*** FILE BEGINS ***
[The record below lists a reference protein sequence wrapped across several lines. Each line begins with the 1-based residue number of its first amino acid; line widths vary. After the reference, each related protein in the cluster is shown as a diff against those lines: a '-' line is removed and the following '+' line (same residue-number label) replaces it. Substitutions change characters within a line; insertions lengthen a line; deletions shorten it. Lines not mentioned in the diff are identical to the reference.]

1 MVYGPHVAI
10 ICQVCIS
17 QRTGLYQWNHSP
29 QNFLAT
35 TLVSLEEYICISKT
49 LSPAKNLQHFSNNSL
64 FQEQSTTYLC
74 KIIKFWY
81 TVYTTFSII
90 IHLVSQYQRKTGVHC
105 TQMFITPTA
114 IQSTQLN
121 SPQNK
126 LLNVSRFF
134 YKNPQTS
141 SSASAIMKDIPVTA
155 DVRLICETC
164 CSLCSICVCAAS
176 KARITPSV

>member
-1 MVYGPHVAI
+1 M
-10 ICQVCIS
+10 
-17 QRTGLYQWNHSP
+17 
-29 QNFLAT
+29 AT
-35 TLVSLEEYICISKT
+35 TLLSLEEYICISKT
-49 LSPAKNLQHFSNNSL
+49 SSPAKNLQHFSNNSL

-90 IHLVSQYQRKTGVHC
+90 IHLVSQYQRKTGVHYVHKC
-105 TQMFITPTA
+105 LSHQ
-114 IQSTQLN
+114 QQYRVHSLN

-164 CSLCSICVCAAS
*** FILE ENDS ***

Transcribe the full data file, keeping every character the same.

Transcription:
[The record below lists a reference protein sequence wrapped across several lines. Each line begins with the 1-based residue number of its first amino acid; line widths vary. After the reference, each related protein in the cluster is shown as a diff against those lines: a '-' line is removed and the following '+' line (same residue-number label) replaces it. Substitutions change characters within a line; insertions lengthen a line; deletions shorten it. Lines not mentioned in the diff are identical to the reference.]

1 MVYGPHVAI
10 ICQVCIS
17 QRTGLYQWNHSP
29 QNFLAT
35 TLVSLEEYICISKT
49 LSPAKNLQHFSNNSL
64 FQEQSTTYLC
74 KIIKFWY
81 TVYTTFSII
90 IHLVSQYQRKTGVHC
105 TQMFITPTA
114 IQSTQLN
121 SPQNK
126 LLNVSRFF
134 YKNPQTS
141 SSASAIMKDIPVTA
155 DVRLICETC
164 CSLCSICVCAAS
176 KARITPSV

>member
-1 MVYGPHVAI
+1 M
-10 ICQVCIS
+10 
-17 QRTGLYQWNHSP
+17 
-29 QNFLAT
+29 AT
-35 TLVSLEEYICISKT
+35 TLLSLEEYICISKT
-49 LSPAKNLQHFSNNSL
+49 SSPAKNLQHFSNNSL

-90 IHLVSQYQRKTGVHC
+90 IHLVSQYQRKTGVHYVHKC
-105 TQMFITPTA
+105 LSHQ
-114 IQSTQLN
+114 QQYRVHSLN

-164 CSLCSICVCAAS